Sericin is a glue-like protein obtained from B. mori that holds the silk fibers (fibroins) together forming the cocoon. It constitutes about 25%–30% of silk protein, composed of 38 amino acids (TGSSSNTDSNSNSVGSSTSGGSS TYGYSSNSRDGS-36 amino acid sequence was selected for this study based on BLAST analysis performed for sericin structure modeling through ModWeb tool) containing 18 different types of it with maximum concentration of serine (33.4%) and aspartic acid (16.7%)., Furthermore, the physiochemical properties of sericin can be seen in [Table 1]. Validation of structure was done using Verify3D, WHATCHECK, and ProSA-web web server. All the validation tool results proved the validity of structure. The modeled structure passed in Verify3D as more that 80% residues scored ≥0.2 in 3D-1D profile. In WHATCHECK, the modeled structure passed 31 tests out of 41, which proves the overall accuracy of structure. ProSA-web gave the Z score of −1.02 proving similarity with Nuclear Magnetic Resonance (NMR) structure. Furthermore, majority of residues were found to have low energy, hence proving the stability of structure.
|Table 1: Comparison between different molecular properties of ibuprofen, quercetin, and sericin|
Click here to view
Sericin has many other medically relevant properties such as antioxidant, antitumor, inhibiting cell apoptosis, anticoagulase, antibacterial, moisturizing, wound healing property, biocompatibility, chemoprotector, ultraviolet resistant, antityrosinase, low digestibility which collectively promotes its application in tissue engineering, drug delivery, as well as food and cosmetic industries. It is also reported that sericin shows negligible allergenicity and low immunogenicity, which makes it possible to be easily used as a medicine. It can be used as both media supplement and cryoprotectant in cell culture. Sericin can also be given in diet as it shows resistance to proteases and increases in Zn, Fe, Mg, and Ca concentrations. It can also be given as prebiotics as it promotes colon health. It also enhances the attachment of fibroblast and its proliferation playing an important role in wound healing. The presence of certain polyphenols such as quercetin and kaempferol glycosides in cocoon provides sericin the antioxidant property and anti-inflammatory effect, thereby reducing apoptosis. It reduces the level of tumor necrosis factor-alpha, suppresses free radicals and ROS, and most importantly reduces the expression of COX-2 by chelation with Cu and Fe and hence reduces acidosis which causes oxidative stress. It also reduces proto-oncogenes (c-fos, c-myc, and COX-2) expression and lowers cholesterol, triglycerides, free fatty acids, etc., and thus is anticarcinogenic and antihyperlipidemic, respectively.,. Sulfated sericin shows anticoagulant property and serves as a substitute for heparin. Furthermore, it is evident that sericin/insulin bioconjugates with glutaraldehyde cross-linking are pharmacologically 4 times more active with 2.7 times high half-life than bovine serum albumin/insulin conjugates and intact insulin proving it to be a better substitute.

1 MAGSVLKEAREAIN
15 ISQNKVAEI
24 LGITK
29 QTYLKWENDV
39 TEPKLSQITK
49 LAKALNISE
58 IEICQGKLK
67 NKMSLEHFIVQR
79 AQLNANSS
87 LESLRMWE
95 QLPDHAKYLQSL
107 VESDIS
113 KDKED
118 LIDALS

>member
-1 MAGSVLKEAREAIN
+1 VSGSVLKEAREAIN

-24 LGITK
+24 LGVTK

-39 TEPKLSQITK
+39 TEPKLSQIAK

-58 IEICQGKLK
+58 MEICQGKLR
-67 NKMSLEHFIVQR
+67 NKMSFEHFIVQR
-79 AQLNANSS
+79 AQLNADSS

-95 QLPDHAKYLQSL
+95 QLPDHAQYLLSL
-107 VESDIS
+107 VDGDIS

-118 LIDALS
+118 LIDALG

Evaluation of sericin as therapeutic for cerebral ischemia
Cyclooxygenase-2 as targets
Molecular docking was performed for analysis of structural inhibition of COX-2 by the two reported compounds, i.e., ibuprofen and quercetin and our considered natural silk protein sericin. Our results proved that sericin is highly potent and binds to COX-2 with a very high negative binding energy (compared to the reported ones) of − 30.037 Kcal/mol [Figure 2], [Figure 3], [Figure 4], [Table 2] and [Table 3]. Although sericin is hydrophilic and could not cross BBB, in ischemic conditions, the BBB is ruptured and hence sericin can easily reach and bind its target.